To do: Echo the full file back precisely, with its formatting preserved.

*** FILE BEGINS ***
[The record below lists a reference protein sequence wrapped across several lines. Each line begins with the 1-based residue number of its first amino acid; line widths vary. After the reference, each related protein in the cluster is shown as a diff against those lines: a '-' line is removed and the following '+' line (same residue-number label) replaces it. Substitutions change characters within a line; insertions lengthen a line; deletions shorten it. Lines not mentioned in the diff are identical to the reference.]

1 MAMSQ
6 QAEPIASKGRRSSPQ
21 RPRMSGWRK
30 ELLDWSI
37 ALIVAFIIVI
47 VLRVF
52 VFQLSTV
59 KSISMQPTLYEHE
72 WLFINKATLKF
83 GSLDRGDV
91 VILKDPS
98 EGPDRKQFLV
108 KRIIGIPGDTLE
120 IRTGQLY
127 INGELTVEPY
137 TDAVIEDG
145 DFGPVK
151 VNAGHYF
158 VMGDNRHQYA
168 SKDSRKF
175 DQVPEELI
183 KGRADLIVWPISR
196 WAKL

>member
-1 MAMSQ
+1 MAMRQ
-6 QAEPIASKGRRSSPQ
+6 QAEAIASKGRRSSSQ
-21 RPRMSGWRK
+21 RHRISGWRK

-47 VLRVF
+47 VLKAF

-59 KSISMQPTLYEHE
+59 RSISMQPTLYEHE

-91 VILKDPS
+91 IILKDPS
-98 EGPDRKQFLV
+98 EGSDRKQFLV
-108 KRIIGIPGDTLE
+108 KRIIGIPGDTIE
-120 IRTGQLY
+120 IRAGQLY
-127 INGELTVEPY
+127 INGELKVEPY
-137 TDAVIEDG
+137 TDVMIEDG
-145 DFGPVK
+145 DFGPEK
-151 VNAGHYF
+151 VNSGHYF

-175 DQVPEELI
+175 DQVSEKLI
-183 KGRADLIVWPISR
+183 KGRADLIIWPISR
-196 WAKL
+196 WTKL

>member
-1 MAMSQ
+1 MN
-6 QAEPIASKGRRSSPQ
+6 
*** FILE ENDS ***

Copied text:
[The record below lists a reference protein sequence wrapped across several lines. Each line begins with the 1-based residue number of its first amino acid; line widths vary. After the reference, each related protein in the cluster is shown as a diff against those lines: a '-' line is removed and the following '+' line (same residue-number label) replaces it. Substitutions change characters within a line; insertions lengthen a line; deletions shorten it. Lines not mentioned in the diff are identical to the reference.]

1 MAMSQ
6 QAEPIASKGRRSSPQ
21 RPRMSGWRK
30 ELLDWSI
37 ALIVAFIIVI
47 VLRVF
52 VFQLSTV
59 KSISMQPTLYEHE
72 WLFINKATLKF
83 GSLDRGDV
91 VILKDPS
98 EGPDRKQFLV
108 KRIIGIPGDTLE
120 IRTGQLY
127 INGELTVEPY
137 TDAVIEDG
145 DFGPVK
151 VNAGHYF
158 VMGDNRHQYA
168 SKDSRKF
175 DQVPEELI
183 KGRADLIVWPISR
196 WAKL

>member
-1 MAMSQ
+1 MAMRQ
-6 QAEPIASKGRRSSPQ
+6 QAEAIASKGRRSSSQ
-21 RPRMSGWRK
+21 RHRISGWRK

-47 VLRVF
+47 VLKAF

-59 KSISMQPTLYEHE
+59 RSISMQPTLYEHE

-91 VILKDPS
+91 IILKDPS
-98 EGPDRKQFLV
+98 EGSDRKQFLV
-108 KRIIGIPGDTLE
+108 KRIIGIPGDTIE
-120 IRTGQLY
+120 IRAGQLY
-127 INGELTVEPY
+127 INGELKVEPY
-137 TDAVIEDG
+137 TDVMIEDG
-145 DFGPVK
+145 DFGPEK
-151 VNAGHYF
+151 VNSGHYF

-175 DQVPEELI
+175 DQVSEKLI
-183 KGRADLIVWPISR
+183 KGRADLIIWPISR
-196 WAKL
+196 WTKL

>member
-1 MAMSQ
+1 MN
-6 QAEPIASKGRRSSPQ
+6 